In our study half of MRSA isolates were susceptible to Trimethoprim-sulfamethoxazole (Pappas et al., 2009). Reported resistance of MRSA to Trimethoprim-sulfamethoxazole has been found to vary worldwide, in general being low in the industrialized world and higher in developing countries. Notably, in a sub analysis we found that resistance of S. aureus to Amoxicillin-Clavulanic acid and Penicillin G declined gradually over the past five years however, while resistance to Amoxicillin rose. This could be explained by the overuse of Amoxicillin which is more readily available and cheaper than amoxicillin-clavulanic acid and a decline in use of Penicillin G over the years (Ongarora et al., 2019). Furthermore, recent publications have reported a rise of Penicillin-Sensitive S. aureus. This trend has now been observed on several continents (Cheng et al., 2016). In the United States, this increase in the incidence of PSSA infections has also been mirrored by a decrease in Methicillin-resistant S. aureus infection rates (Butler-Laporte et al., 2018).

Overall antibiotic resistance in S. aureus in this site has declined in the past 5 years. One potential explanation for the trend of increasing S. aureus antibiotic susceptibility is a shift in antibiotic pressures. The decline in the use of narrow-spectrum beta-lactams such as Oxacillin and Penicillin G since 2000 and the inpatient use of first-generation cephalosporins since 2006 may select against hospital acquired MRSA in favor of PSSA (Kanjilal et al., 2018). There are several limitations to our study. First, the small number of MRSA may preclude further analysis of risk factors and treatment options. Conclusions about MRSA as pertains to the choice of antibiotics for treatment of MRSA infections, in this setting must be interpreted carefully. Secondly, the testing for inducible beta-lactamase    production    was    not   performed.   In addition, in the absence of genotyping of specimens, phenotypic MRSA identification methods may not reflect an accurate picture. Lastly molecular testing of S. aureus was not employed in the study setting.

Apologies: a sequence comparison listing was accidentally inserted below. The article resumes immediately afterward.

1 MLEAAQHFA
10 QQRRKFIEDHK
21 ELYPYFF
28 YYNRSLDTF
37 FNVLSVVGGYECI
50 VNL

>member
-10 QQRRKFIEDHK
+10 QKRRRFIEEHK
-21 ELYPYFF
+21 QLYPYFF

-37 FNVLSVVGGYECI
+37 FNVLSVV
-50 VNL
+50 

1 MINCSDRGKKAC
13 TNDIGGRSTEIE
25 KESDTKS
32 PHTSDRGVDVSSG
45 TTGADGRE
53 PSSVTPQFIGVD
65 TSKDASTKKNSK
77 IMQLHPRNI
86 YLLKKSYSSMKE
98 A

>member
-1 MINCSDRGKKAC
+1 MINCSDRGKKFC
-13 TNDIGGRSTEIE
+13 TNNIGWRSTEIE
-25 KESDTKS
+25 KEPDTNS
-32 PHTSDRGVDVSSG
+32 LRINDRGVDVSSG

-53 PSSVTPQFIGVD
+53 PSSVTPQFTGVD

The prevalence of MRSA was low. There were no strains that were resistant to Vancomycin, the drug of choice for MRSA. There has been a decline in resistance of S. aureus to Penicillin and Amoxicillin-clavulanic acid in the past five years.


The data and information supporting the conclusions of this article are available from the corresponding author on reasonable request.

The study protocol and procedure were approved by the ethics committee of the Mater hospital dated 9th November 2017.  Our study does not include new clinical procedures, nor was it based on laboratory investigations, only on microbiological surveillance data. Our study did not involve any animals.


The authors have not declared any conflict of interests.


The  authors   gratefully  acknowledge  the  assistance  of Allan Ng’ang’a, David Shiraku, Gerald Mwangi, and James Kanyingi for their support during the study.